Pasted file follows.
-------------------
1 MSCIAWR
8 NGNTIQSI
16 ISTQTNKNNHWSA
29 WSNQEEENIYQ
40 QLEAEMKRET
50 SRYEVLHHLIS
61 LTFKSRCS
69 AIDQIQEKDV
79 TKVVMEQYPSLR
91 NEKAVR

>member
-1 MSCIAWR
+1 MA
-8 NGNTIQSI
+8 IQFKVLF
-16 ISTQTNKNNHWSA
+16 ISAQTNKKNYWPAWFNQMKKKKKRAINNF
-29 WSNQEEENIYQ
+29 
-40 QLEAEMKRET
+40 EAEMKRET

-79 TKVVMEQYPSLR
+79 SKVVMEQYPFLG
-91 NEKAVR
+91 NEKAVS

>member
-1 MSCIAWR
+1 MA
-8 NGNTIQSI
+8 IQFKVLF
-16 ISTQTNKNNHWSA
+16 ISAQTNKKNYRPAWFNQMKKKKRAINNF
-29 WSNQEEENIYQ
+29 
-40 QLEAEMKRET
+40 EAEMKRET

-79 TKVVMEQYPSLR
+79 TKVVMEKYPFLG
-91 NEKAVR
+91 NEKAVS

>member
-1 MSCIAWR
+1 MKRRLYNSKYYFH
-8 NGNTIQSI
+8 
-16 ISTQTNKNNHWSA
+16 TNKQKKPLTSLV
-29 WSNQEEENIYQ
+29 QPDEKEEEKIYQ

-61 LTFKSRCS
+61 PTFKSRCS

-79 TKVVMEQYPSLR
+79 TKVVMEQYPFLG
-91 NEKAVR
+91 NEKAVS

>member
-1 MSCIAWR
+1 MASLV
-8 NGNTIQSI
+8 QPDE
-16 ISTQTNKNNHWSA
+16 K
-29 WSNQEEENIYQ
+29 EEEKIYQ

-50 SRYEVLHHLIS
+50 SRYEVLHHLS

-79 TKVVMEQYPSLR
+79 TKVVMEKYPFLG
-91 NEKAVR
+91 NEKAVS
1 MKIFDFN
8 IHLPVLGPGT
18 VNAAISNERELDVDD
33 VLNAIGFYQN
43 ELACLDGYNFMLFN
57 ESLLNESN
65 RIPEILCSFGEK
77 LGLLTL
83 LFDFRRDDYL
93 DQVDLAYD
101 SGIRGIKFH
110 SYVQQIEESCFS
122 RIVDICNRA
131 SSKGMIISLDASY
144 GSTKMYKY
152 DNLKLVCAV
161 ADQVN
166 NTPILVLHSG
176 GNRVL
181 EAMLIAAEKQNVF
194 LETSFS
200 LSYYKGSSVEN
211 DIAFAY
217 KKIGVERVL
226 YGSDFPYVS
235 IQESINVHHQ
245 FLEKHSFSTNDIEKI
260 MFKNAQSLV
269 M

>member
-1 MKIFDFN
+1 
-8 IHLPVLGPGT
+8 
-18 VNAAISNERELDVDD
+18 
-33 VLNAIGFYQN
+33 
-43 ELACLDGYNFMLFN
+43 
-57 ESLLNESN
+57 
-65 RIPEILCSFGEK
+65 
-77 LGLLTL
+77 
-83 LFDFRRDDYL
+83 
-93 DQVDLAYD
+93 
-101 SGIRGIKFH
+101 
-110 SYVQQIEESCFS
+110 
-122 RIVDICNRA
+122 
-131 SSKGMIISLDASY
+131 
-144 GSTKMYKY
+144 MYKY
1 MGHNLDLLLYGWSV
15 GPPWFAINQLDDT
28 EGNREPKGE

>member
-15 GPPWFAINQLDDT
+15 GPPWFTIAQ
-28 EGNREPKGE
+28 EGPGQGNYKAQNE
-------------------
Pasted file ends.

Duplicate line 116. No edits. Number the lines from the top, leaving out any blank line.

+77 